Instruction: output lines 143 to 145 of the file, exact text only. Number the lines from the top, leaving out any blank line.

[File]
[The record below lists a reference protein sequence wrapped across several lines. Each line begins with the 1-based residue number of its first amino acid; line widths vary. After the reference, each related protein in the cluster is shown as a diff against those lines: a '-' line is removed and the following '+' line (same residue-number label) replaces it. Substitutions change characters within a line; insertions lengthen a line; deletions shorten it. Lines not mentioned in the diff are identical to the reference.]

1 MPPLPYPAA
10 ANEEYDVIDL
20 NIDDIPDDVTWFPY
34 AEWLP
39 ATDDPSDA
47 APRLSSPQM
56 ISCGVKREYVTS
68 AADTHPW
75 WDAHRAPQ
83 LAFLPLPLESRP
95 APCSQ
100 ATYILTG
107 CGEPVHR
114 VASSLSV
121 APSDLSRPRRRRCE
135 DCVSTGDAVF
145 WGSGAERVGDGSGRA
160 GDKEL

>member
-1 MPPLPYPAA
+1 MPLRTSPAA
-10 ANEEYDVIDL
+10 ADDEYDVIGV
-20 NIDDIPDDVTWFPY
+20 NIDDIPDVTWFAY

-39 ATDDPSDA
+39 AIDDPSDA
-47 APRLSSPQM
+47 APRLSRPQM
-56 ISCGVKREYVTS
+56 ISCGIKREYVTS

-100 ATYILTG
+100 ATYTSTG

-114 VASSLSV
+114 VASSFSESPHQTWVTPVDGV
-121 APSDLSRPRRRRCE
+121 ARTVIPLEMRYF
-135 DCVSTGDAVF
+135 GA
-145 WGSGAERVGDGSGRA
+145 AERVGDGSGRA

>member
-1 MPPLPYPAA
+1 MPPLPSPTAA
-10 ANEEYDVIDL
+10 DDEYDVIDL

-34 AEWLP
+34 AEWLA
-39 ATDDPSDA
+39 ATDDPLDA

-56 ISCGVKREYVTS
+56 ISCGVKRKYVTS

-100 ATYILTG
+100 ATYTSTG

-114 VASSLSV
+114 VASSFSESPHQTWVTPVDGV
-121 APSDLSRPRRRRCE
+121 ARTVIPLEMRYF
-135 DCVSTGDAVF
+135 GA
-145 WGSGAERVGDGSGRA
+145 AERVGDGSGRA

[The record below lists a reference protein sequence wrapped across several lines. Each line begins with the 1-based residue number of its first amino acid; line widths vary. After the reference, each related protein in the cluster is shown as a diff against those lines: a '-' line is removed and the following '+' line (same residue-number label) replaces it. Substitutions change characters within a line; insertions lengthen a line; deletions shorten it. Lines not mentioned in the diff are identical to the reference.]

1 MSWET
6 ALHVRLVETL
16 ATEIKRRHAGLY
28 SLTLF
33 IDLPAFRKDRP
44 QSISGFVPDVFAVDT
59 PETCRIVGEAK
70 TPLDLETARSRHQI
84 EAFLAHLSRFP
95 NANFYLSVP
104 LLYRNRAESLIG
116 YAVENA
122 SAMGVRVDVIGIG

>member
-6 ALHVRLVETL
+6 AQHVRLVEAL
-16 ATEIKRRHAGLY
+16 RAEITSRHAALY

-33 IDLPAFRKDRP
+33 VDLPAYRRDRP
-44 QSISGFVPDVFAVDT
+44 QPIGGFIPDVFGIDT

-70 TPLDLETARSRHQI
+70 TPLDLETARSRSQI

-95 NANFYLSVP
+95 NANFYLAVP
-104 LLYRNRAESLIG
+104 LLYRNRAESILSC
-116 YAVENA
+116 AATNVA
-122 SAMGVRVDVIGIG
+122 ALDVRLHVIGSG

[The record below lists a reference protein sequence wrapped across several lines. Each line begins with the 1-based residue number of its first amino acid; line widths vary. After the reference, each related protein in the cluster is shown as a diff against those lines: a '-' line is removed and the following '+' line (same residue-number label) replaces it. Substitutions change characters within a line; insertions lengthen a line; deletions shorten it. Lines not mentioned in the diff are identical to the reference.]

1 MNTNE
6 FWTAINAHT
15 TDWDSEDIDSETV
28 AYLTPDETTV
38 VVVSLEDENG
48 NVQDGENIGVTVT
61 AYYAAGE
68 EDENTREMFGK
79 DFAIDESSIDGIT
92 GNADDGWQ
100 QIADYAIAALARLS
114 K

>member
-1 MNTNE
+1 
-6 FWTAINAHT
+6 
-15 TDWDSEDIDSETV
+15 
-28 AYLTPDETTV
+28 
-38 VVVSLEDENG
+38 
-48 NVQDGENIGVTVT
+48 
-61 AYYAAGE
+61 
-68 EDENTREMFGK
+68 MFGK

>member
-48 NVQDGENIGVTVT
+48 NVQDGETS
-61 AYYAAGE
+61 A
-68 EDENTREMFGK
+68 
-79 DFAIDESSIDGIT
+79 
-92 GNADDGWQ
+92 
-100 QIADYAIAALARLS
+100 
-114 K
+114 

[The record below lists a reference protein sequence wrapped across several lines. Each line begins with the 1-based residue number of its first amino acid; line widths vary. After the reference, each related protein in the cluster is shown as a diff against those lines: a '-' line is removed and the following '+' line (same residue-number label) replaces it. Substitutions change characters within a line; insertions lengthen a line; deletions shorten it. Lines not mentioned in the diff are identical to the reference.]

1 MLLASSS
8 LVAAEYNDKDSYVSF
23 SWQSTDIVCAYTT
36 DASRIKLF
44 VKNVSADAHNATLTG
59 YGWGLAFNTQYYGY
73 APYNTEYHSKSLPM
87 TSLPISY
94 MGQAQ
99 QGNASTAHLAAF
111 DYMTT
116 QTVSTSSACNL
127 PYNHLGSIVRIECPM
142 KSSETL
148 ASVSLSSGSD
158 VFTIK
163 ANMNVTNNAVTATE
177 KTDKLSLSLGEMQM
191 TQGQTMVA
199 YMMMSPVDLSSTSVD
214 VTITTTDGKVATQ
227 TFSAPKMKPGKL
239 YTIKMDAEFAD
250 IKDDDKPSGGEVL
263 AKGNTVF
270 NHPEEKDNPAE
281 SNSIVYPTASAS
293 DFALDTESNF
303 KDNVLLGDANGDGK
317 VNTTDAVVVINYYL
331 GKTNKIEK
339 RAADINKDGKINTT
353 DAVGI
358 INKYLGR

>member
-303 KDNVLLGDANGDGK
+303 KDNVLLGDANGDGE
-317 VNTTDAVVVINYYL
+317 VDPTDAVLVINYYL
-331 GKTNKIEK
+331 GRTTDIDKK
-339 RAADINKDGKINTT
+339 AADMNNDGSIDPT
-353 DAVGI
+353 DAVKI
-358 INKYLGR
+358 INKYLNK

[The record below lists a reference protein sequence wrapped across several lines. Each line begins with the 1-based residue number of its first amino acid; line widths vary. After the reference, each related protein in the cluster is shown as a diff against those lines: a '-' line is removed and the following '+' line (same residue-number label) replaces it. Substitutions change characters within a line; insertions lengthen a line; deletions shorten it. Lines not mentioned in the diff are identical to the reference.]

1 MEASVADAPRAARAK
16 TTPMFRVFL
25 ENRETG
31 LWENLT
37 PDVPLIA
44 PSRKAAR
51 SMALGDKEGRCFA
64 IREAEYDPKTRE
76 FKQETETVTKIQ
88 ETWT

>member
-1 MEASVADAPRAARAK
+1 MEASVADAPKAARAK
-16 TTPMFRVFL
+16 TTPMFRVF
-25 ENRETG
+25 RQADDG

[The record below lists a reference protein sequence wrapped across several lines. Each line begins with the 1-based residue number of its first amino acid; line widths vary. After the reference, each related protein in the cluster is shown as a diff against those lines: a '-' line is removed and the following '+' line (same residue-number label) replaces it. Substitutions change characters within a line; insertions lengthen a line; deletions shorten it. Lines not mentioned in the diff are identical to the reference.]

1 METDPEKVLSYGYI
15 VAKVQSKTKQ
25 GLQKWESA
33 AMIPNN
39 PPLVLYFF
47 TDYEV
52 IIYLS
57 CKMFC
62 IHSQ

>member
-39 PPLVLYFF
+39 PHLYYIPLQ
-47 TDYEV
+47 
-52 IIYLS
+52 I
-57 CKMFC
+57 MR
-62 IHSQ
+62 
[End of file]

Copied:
1 MLLASSS
8 LVAAEYNDKDSYVSF
23 SWQSTDIVCAYTT